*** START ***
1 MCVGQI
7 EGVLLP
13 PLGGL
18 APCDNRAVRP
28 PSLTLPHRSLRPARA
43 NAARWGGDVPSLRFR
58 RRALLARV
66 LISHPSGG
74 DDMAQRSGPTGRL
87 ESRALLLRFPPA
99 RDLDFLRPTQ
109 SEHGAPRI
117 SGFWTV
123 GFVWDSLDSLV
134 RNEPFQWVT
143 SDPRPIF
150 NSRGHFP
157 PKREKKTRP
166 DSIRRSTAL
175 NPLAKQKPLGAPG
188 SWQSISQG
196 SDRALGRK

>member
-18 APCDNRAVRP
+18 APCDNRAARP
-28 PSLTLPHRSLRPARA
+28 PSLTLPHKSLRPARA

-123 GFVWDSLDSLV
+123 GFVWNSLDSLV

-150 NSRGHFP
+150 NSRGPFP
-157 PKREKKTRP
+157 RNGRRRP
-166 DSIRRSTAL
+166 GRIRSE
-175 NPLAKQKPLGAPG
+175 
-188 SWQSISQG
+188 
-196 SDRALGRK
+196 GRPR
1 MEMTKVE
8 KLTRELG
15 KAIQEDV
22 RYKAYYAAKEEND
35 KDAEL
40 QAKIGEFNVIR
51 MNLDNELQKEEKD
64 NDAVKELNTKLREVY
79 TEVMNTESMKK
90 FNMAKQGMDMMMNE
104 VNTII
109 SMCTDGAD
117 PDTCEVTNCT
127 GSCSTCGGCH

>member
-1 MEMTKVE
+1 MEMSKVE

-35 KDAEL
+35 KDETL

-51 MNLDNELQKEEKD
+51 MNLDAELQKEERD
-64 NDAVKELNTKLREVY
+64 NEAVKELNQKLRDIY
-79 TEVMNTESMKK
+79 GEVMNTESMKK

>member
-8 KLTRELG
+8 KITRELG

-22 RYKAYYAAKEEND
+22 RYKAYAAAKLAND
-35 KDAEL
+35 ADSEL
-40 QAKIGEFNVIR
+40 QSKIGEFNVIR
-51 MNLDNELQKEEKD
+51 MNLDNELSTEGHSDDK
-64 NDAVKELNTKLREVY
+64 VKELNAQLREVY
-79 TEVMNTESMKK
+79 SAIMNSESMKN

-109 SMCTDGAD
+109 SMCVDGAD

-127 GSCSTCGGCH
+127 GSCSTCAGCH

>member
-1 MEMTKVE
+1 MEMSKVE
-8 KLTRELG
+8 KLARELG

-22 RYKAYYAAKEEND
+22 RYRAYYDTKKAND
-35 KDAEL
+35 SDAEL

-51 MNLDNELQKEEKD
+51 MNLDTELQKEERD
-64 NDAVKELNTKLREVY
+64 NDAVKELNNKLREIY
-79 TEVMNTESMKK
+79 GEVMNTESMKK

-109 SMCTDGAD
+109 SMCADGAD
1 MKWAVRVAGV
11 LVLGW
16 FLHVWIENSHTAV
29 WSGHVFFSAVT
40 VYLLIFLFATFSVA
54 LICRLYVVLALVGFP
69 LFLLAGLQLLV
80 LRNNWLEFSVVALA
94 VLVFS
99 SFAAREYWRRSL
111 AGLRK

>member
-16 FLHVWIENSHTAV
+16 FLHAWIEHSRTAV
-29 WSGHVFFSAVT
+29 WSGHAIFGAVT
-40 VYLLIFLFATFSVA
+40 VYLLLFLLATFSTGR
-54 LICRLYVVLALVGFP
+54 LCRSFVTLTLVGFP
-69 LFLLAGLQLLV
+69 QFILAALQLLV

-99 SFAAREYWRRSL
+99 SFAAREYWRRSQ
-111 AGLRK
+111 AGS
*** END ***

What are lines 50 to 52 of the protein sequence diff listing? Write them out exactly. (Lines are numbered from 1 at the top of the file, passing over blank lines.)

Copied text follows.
79 TEVMNTESMKK
90 FNMAKQGMDMMMNE
104 VNTII